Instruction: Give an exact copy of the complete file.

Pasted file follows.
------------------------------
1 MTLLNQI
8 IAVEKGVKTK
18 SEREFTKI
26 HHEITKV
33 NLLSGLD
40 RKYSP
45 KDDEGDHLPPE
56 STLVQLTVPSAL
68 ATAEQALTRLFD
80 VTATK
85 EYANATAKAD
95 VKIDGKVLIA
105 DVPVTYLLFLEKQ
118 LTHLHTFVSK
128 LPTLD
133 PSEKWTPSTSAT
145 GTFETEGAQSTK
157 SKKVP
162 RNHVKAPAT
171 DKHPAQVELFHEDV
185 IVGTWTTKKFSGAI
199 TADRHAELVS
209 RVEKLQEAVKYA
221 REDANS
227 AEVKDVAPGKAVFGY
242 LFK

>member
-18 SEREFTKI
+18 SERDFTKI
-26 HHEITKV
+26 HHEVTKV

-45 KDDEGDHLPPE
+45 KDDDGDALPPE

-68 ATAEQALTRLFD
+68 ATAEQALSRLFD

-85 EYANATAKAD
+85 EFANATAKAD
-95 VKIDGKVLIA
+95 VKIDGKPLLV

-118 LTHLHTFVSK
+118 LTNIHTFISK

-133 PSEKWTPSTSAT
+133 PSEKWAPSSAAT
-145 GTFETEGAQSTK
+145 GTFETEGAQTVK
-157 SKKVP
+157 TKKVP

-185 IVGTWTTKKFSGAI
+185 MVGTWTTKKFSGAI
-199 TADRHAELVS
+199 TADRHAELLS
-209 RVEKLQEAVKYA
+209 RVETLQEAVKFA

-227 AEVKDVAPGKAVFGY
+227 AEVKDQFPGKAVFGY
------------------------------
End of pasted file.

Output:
1 MTLLNQI
8 IAVEKGVKTK
18 SEREFTKI
26 HHEITKV
33 NLLSGLD
40 RKYSP
45 KDDEGDHLPPE
56 STLVQLTVPSAL
68 ATAEQALTRLFD
80 VTATK
85 EYANATAKAD
95 VKIDGKVLIA
105 DVPVTYLLFLEKQ
118 LTHLHTFVSK
128 LPTLD
133 PSEKWTPSTSAT
145 GTFETEGAQSTK
157 SKKVP
162 RNHVKAPAT
171 DKHPAQVELFHEDV
185 IVGTWTTKKFSGAI
199 TADRHAELVS
209 RVEKLQEAVKYA
221 REDANS
227 AEVKDVAPGKAVFGY
242 LFK

>member
-18 SEREFTKI
+18 SERDFTKI
-26 HHEITKV
+26 HHEVTKV

-45 KDDEGDHLPPE
+45 KDDDGDALPPE

-68 ATAEQALTRLFD
+68 ATAEQALSRLFD

-85 EYANATAKAD
+85 EFANATAKAD
-95 VKIDGKVLIA
+95 VKIDGKPLLV

-118 LTHLHTFVSK
+118 LTNIHTFISK

-133 PSEKWTPSTSAT
+133 PSEKWAPSSAAT
-145 GTFETEGAQSTK
+145 GTFETEGAQTVK
-157 SKKVP
+157 TKKVP

-185 IVGTWTTKKFSGAI
+185 MVGTWTTKKFSGAI
-199 TADRHAELVS
+199 TADRHAELLS
-209 RVEKLQEAVKYA
+209 RVETLQEAVKFA

-227 AEVKDVAPGKAVFGY
+227 AEVKDQFPGKAVFGY